The Wright Way

The Wright Way

Thursday, February 5, 2015


The child’s view

When I was of primary school age my parents lived in the Sudan and then Nyasaland (now Malawi). We came back to England regularly , so travel, for me, was very much the norm. I loved geography, which brought the travel to life, and in particular I loved maps. Maps of where I lived, maps of places I’d been to, maps tracing journeys along the way, maps of other places, maps in general. I could easily relate the map data to ground data.

My favourite book was an atlas of the world – and it was the biggest and best one available at that time. I didn’t just study my atlas, I would read it. Every page was a story containing all that information about every part of the world. And when you read a book as often as I read that atlas, you get to know all about the characters – or so I thought.

While I loved and kept revisiting all the ‘physical’ maps in my atlas, I hardly ever studied the weather and rainfall maps, and never studied the geological maps. I didn’t quite get (as an 8 year old) what all THAT stuff was about. As far as I could see, mountains were mountains, valleys were valleys, plains were plains – there they were, as plain as day. At that age I never asked why they were there or what they were made of.

Fortunately my love of geography as a subject took me on a further journey of knowledge and understanding. As I got older I discovered so much more about the Earth – including what was going on above and below the surface – and eventually my interest spread through the entire atlas as I
studied rainfall and rock structures with as much fascination as everything else.

Maps of the world

One of the ‘bumper stickers’ of NLP is the Map is not the Territory. Whilst this leads to the notion that we are not our behaviour, it also points to fact that we all have a ‘worldview’ and that our Maps of The World are a coded facsimile of that view and how we run our lives within that World.

This collection of our Maps can be described as our Atlas – and of course as we are all unique, then each of our Atlases is unique too. Yes, some of my maps will coincide with yours, or his or hers, or theirs, but never all of my maps. The other thing we can come to understand, of course, is that our Atlas is not set in stone, and therefore we can adapt our maps, remove them and add new ones.

Thinking further about geographical maps of the world and comparing them to our own maps, what if we only understand those of our own maps in terms of what is ‘on the surface’ – rather in the same way that, at first, I could only relate to the physical maps in geography?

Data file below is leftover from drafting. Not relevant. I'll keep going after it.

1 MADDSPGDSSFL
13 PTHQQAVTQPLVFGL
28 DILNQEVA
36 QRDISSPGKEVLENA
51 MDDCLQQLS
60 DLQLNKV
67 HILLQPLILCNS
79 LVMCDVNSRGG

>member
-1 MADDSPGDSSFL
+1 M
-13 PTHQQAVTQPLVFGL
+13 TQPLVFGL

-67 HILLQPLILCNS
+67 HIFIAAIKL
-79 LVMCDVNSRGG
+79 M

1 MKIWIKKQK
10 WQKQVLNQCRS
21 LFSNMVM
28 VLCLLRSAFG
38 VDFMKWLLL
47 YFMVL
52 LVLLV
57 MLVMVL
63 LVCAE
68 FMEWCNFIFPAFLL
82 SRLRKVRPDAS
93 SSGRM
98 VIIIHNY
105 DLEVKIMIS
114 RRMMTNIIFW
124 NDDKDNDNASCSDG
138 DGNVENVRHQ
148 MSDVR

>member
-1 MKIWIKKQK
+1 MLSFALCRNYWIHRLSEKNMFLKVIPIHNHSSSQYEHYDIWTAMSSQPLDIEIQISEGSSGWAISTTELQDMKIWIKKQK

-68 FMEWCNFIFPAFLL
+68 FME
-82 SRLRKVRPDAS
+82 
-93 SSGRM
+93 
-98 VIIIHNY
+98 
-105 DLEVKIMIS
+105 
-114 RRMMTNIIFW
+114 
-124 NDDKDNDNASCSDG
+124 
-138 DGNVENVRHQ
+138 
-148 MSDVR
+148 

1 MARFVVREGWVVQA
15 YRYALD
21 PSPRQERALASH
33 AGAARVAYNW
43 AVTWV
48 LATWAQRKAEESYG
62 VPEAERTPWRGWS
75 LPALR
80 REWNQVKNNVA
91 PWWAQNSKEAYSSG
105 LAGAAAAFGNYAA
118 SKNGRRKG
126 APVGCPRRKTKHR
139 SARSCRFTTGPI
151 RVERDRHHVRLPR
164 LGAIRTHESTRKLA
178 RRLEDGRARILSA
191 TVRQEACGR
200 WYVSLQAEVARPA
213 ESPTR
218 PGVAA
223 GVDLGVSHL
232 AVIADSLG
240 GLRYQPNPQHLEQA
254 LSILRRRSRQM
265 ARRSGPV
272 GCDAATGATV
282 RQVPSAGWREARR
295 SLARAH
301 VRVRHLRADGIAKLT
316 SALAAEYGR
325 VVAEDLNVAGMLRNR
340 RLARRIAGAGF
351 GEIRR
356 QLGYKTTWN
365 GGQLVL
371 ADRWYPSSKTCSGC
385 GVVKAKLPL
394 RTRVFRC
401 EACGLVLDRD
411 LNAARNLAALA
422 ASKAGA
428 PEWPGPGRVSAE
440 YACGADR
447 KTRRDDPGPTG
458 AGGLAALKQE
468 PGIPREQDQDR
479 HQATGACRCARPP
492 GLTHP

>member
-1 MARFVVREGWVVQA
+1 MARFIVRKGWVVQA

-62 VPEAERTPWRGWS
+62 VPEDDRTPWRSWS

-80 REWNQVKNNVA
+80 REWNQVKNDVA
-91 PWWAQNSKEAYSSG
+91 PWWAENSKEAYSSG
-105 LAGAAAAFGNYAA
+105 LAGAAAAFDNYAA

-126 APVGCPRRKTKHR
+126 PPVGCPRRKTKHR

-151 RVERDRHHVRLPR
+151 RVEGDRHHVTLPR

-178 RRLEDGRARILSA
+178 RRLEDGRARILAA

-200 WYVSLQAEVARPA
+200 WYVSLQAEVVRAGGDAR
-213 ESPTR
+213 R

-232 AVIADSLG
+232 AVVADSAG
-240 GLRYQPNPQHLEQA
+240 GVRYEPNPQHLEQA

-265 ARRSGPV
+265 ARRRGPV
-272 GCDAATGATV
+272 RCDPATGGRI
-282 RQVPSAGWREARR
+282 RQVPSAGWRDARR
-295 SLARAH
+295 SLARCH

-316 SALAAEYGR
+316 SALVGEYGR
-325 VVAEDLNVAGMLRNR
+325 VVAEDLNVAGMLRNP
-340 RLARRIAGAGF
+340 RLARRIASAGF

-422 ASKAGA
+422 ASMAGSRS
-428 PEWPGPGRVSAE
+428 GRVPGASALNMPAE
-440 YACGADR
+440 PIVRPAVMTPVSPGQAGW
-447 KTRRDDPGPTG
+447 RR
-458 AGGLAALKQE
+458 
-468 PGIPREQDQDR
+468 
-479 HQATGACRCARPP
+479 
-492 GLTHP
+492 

In terms of the ‘geography of the Mind’, it’s easier to make sense of the form (the maps of what’s on the surface), than it is to understand the formless (that which still is there but not in consciousness). Or, to put it another way, if the surface is all that we think we know, the structure under the surface (our geology) is ‘formless’ because we aren’t consciously aware of it.

Making connections

There have been countless questions and discussions concerning The Mind, the nature of the Mind, how it works, and the connected-ness of its various constituent sub-divisions, since the dawn of psychology. Advances over the last fifty years are beginning to show us, in a variety of ways, that what we thought of the Mind in the past is now not necessarily all true, or all that is there. In terms of my atlas analogy, science – both practical and theoretical – is discovering not just uncharted regions, but also new patterns and activities above and below the surface.

The structural connected-ness of The Mind and Body, for instance, is now more understood in a variety of ways - all of which overlap. Methodologies such as NLP, Clean Language, TimeLine™ Therapy, TFT, IEMT, and many other recent advances, all tap into the geology of that structural connected-ness – which is why, I suspect, they work so very well for people because they make those connections function once more. It might also explain why science (currently) has difficulty in accepting their validity, because it is hard to prove that something under the surface works if the only means of proof you have is designed for things on the surface.

I find with clients – both in a therapeutic sense of change as well as a coaching and learning sense of change – that structural connected-ness comes up all the time. Being ‘conventional’ with clients may well work in the long run, but if it’s connected-ness they’re looking to achieve, then why would anyone choose the long run ONCE they know there’s a quick and direct route. Why would anyone build a house on sand, once they know that it’s sand and what sand can and can’t support? Once we know the code of a combination lock why would we try and open it in any other way!


So in terms of my atlas – and my Atlas – I now have a much fuller sense of both worlds. The geographical I got to know much quicker than the mental, but that is just my experience. Everyone’s experience is different, everyone’s world is different.

I just know that understanding what is in YOUR Atlas, what all the maps are about, and what you can change and acquire to enhance and enlarge your Atlas, is a great part of life’s quest.

And as a postscript – why do we call an atlas an atlas? Is it related to the mythology of Atlas? Does our Atlas carry our world on its shoulders? Are we our Atlas? It’s only a thought – or is it?!

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